Feast of St. Andrew, Apostle
Discipleship can feel a little bit like playing dress-up. When I was little, I had costumes that I liked to wear–police officer, firefighter, etc.–and pretend what I would be when I grew up. I would act very adult and responsible, pleased with myself. But, eventually, playtime would end and I would revert to being little. St. Andrew has a similar experience in today’s gospel–he is playing dress-up with the title “fisher of men.” Slowly but surely, though, he grows from someone who abandons Jesus at the Cross to someone who is likewise crucified. He grows into his costume until it is no longer a costume, but a vocation.
The same can be said for all of us. When we are baptized, we are called sons and daughters of God–and rightly so. Whether infant or adult, everyone marvels at our newfound holiness–symbolized by the white robe we have put on. But then reality sets in. We are different, but the world feels the same. Slowly but surely, though, we can change. Andrew’s conversion was not overnight, and we are no different. Just as we grew gradually into adulthood with the help of family and friends, so too we grow gradually into discipleship with the help of the Church. We receive the sacraments, we encourage one another, we speak to God. And eventually, like Andrew, we can grow into the clothes of a disciple until they are no longer a costume, but our vocation.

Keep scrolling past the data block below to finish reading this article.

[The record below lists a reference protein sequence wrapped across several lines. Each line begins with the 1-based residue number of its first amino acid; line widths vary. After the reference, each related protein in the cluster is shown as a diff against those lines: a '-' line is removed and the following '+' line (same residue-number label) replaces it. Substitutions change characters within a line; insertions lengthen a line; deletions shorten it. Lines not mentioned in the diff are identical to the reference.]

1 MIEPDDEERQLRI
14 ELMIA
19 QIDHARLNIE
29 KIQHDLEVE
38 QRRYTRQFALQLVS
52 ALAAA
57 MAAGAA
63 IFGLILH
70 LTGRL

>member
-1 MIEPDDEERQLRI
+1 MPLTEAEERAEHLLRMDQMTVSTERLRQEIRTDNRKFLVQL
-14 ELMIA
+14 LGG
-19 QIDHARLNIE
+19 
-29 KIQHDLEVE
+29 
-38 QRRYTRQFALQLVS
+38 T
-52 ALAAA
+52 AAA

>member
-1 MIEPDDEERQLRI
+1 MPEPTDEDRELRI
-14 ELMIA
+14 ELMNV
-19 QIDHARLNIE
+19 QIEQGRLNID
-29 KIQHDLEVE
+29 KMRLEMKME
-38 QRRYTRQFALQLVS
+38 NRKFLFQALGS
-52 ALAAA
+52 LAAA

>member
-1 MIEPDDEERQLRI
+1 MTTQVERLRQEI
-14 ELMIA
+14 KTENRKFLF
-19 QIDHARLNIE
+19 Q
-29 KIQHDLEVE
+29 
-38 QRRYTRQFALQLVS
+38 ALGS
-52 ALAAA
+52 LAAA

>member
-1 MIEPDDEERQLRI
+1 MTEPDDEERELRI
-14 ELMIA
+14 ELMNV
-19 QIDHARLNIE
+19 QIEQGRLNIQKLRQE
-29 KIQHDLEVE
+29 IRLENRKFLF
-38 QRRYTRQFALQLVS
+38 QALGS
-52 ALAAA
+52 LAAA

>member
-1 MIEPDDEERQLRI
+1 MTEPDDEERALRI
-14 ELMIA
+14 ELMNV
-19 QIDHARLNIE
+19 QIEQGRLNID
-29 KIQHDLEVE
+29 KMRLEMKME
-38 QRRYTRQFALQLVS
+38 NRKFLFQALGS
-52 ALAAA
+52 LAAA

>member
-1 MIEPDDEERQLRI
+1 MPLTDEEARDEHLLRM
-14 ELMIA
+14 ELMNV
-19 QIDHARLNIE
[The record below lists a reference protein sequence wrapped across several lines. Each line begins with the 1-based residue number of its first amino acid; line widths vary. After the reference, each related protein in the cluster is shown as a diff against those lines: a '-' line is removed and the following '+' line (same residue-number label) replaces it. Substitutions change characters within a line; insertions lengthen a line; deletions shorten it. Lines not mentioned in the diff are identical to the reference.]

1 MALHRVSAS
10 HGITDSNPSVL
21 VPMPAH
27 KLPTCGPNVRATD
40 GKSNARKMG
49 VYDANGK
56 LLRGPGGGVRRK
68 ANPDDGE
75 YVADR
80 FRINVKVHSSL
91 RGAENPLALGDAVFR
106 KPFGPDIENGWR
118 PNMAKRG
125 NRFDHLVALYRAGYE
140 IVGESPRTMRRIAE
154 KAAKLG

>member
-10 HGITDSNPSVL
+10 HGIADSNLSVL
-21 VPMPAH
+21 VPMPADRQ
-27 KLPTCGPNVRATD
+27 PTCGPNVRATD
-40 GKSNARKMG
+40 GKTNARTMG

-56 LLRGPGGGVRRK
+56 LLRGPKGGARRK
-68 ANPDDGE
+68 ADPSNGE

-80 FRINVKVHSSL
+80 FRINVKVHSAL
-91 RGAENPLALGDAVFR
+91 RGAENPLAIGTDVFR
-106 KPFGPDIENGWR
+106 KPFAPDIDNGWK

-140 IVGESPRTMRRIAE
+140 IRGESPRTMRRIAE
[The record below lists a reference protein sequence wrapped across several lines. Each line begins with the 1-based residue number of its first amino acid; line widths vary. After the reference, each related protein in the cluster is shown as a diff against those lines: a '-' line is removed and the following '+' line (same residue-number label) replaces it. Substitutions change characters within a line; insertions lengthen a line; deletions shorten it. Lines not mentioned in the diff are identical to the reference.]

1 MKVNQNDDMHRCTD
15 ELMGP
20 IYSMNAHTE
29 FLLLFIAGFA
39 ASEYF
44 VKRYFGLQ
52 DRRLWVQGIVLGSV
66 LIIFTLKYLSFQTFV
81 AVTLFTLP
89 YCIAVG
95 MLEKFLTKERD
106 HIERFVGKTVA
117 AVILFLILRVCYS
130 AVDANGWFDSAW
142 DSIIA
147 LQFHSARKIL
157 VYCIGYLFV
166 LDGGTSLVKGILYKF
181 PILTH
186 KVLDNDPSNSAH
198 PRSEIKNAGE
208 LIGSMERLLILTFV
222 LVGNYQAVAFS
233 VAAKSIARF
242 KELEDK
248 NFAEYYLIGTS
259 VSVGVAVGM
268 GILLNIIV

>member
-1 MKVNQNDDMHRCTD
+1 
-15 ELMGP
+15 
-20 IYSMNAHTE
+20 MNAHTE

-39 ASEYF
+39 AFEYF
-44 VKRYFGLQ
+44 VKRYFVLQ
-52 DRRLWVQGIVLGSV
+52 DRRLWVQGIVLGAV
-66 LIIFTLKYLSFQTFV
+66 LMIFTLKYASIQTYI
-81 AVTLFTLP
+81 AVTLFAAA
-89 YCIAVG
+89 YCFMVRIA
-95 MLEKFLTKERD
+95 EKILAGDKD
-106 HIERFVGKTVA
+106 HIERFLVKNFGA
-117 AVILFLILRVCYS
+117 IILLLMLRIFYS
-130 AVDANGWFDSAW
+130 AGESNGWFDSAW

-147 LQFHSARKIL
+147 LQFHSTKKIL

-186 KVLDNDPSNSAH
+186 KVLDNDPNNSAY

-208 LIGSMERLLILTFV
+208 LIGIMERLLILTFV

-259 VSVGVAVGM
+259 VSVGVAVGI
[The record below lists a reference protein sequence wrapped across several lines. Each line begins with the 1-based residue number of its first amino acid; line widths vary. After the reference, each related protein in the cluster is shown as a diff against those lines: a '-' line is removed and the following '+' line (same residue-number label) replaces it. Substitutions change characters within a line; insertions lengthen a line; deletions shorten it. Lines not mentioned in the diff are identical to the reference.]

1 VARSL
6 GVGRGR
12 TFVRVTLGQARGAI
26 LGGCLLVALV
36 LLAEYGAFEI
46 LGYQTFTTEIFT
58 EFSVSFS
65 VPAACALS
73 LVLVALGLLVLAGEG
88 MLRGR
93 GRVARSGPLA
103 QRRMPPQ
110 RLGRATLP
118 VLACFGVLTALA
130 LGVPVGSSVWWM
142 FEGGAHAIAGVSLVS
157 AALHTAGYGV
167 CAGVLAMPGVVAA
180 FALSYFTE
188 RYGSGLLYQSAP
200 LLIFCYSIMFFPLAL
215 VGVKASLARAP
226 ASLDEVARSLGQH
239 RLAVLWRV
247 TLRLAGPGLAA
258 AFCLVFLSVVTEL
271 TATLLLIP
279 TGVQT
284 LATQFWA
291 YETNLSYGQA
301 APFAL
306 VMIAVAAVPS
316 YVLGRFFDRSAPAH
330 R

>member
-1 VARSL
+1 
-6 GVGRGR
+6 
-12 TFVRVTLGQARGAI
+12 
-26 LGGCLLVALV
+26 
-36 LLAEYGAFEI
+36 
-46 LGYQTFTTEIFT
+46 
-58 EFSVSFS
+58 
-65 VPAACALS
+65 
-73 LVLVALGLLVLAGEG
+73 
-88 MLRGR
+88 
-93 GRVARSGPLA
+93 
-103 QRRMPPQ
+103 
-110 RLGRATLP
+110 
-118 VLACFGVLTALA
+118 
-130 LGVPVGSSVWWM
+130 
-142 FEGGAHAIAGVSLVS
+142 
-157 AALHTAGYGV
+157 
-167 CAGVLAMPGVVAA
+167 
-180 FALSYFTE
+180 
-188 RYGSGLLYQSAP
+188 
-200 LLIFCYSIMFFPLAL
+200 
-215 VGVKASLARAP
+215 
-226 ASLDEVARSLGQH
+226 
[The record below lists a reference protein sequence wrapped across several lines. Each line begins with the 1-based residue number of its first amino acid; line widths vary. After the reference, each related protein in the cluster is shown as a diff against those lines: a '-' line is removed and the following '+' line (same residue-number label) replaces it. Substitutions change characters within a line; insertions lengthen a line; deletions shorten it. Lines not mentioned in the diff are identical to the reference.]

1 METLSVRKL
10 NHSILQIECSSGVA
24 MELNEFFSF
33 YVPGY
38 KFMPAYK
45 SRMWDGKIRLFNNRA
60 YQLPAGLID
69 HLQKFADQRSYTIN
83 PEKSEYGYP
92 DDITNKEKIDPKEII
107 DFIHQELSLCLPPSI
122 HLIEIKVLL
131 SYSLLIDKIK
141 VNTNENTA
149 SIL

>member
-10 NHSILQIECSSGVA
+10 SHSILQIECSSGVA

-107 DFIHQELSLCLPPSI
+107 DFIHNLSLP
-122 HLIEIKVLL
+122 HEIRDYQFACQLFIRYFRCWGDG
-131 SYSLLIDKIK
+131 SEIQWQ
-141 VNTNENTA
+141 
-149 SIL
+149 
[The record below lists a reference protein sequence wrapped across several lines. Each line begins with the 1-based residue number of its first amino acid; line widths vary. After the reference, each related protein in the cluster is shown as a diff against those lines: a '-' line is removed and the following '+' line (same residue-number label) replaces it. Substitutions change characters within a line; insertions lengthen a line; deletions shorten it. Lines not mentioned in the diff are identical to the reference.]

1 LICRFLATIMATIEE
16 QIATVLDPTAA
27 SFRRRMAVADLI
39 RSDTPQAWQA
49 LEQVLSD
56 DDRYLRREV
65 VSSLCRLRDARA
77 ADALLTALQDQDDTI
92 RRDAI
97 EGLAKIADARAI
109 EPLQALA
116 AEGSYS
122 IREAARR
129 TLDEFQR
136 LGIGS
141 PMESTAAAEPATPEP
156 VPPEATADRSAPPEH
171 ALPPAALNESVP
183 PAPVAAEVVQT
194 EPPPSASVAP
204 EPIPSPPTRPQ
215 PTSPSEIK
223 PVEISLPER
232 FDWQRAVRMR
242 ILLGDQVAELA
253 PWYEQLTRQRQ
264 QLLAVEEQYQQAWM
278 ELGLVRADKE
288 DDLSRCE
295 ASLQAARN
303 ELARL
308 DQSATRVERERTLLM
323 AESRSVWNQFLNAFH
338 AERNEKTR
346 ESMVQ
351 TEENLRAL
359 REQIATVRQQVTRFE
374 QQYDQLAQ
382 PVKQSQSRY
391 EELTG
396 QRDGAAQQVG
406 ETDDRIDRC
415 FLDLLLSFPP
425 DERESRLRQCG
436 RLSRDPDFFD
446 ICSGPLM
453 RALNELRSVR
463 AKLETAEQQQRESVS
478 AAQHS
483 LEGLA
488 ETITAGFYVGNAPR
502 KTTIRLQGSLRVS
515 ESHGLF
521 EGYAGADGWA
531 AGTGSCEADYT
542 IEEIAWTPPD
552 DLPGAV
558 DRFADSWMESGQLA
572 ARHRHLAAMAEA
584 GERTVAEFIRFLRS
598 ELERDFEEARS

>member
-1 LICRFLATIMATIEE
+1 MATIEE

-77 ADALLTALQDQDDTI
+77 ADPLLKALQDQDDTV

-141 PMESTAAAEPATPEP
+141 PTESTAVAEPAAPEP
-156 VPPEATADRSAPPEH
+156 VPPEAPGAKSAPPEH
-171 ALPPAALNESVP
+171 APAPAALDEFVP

Grace: An intimate knowledge of the many blessings received, that filled with gratitude for all, I may in all things love and serve the Divine Majesty.
Reflection: In the meditation upon sin, we made reference to Dante’s vision of hell, a cold, desolate place where the fire of love has been extinguished and all lies in a spiritual torpor. This is the perfect image of the heart grown cold to the stirrings of love which God places within it. At the opposite end of Dante’s journey lies a vision that perfectly encapsulates the final meditation of the Spiritual Exercises, the Contemplation to Attain Divine Love. From the lowest reaches of the spiritual universe, Dante ascends to the heights of heaven, where he views “the love that moves the sun and the other stars.” At the heart of the universe lives the Trinitarian God, whose perfect love draws all being into an ordered symphony of praise. Dante feels himself drawn into this harmonic vision through the enflaming of his passions and desires. No one with eyes to see can sit impassively at the vision of God’s love. From the disordered state in which Dante had fallen at the beginning of the poem, he becomes progressively cleansed of his disordered affections through the grace of God and the intercession of Beatrice until finally he is able to pass through the heavens and stand in the presence of God. But notice that Dante only sees God’s depths after he has been interiorly transformed.